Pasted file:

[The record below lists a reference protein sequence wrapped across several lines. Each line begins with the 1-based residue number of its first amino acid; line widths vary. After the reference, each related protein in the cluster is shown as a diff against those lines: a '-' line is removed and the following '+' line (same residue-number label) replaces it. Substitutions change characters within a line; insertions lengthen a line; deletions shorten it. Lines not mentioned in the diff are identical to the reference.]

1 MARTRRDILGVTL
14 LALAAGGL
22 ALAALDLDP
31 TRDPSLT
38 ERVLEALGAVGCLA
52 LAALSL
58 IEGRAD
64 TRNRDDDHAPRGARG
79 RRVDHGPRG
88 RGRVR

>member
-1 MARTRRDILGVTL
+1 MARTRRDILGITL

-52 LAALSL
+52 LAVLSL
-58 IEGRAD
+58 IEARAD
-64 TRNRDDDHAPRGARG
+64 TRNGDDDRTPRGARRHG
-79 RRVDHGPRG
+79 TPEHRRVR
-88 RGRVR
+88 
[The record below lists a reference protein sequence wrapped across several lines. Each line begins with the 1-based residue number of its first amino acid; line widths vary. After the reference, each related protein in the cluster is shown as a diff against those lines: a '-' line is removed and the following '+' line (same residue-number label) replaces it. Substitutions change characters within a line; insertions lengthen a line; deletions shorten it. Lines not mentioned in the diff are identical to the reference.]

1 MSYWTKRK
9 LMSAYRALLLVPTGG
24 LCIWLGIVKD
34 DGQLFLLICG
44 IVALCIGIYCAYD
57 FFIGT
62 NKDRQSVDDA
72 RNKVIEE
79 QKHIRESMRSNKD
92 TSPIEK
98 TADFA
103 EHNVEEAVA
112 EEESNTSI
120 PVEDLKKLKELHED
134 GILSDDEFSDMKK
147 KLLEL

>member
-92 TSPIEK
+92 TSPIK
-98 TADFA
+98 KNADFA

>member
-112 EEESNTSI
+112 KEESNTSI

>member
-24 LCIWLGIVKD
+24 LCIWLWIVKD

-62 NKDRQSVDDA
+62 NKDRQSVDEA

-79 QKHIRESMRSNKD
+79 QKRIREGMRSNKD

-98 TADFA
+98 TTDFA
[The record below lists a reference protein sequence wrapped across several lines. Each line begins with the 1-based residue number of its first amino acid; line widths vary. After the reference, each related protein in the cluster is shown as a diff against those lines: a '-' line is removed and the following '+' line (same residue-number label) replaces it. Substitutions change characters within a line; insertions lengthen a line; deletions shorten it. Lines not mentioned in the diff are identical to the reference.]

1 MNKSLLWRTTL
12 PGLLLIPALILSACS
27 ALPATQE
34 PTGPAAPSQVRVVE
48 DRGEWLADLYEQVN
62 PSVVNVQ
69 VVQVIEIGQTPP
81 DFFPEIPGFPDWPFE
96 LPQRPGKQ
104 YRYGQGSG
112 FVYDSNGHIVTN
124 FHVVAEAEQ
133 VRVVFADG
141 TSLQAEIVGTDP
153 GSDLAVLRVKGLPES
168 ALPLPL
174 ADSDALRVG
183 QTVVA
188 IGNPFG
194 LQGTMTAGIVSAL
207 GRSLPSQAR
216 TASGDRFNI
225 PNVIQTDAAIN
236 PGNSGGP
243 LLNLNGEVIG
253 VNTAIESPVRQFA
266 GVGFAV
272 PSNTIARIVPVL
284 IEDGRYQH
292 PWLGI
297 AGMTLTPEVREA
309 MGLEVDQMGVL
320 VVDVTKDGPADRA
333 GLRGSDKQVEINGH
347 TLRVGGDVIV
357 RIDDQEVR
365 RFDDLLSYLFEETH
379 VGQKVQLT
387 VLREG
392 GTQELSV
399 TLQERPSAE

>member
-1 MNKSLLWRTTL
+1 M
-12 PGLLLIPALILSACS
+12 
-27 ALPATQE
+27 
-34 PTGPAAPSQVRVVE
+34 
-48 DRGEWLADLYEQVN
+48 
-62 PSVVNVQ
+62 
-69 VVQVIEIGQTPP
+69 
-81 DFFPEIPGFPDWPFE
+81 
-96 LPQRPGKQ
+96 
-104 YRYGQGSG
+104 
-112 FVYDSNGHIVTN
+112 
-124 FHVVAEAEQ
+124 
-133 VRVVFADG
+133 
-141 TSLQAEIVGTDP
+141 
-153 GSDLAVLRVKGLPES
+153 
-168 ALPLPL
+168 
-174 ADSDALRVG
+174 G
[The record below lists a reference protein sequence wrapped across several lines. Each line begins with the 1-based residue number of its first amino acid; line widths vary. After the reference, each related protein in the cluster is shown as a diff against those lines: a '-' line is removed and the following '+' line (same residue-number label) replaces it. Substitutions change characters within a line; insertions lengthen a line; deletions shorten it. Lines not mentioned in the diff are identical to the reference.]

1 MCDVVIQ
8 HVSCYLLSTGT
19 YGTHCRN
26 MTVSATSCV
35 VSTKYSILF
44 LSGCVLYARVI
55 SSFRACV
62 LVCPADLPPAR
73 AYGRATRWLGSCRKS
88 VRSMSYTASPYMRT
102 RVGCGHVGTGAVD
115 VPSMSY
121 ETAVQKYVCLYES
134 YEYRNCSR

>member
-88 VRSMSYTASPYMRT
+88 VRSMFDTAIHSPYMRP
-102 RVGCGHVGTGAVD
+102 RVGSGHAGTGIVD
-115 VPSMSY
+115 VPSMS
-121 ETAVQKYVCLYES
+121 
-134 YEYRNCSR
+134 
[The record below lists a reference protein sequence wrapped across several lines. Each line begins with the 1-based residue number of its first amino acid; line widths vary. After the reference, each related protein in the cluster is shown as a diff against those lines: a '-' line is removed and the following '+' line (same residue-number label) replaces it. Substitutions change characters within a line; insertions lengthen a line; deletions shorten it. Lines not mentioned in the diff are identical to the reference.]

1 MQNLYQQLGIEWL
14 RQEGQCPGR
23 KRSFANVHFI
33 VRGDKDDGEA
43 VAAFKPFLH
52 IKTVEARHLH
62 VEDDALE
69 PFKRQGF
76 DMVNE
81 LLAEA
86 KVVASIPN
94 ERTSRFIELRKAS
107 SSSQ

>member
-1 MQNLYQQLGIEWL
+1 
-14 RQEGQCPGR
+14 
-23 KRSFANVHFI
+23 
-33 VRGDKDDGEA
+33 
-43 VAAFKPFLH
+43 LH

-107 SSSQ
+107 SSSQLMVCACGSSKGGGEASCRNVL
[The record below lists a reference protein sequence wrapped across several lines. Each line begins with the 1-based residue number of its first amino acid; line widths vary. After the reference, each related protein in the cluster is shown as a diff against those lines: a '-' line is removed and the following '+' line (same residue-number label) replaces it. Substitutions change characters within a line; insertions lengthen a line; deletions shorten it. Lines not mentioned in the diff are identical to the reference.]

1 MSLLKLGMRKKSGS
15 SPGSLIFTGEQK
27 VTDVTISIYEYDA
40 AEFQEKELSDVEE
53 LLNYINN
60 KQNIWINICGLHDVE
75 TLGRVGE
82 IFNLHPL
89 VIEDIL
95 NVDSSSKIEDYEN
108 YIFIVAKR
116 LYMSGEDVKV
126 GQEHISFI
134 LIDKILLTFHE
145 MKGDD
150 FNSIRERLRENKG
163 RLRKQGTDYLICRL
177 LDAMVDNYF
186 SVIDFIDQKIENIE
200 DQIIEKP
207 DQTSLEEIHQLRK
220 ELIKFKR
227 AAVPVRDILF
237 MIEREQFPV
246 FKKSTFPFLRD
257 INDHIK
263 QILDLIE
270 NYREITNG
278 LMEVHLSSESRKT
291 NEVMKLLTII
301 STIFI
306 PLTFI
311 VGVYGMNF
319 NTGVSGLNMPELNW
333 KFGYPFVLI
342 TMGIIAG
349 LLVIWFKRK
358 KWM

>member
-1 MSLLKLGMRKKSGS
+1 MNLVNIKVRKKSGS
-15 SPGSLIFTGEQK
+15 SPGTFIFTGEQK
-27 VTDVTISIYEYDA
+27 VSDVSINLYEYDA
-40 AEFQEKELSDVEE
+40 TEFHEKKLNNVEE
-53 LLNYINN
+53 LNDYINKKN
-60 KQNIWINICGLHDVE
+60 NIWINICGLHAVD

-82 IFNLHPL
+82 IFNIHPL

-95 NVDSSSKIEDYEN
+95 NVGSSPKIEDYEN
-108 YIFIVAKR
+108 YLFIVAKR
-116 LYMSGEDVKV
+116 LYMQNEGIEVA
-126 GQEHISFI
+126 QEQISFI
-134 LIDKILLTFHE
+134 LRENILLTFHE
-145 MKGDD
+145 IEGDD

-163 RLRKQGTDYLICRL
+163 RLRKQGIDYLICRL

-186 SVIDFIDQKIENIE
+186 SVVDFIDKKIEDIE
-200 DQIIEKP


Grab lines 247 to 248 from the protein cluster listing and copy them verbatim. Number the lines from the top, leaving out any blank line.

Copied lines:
-116 LYMSGEDVKV
+116 LYMQNEGIEVA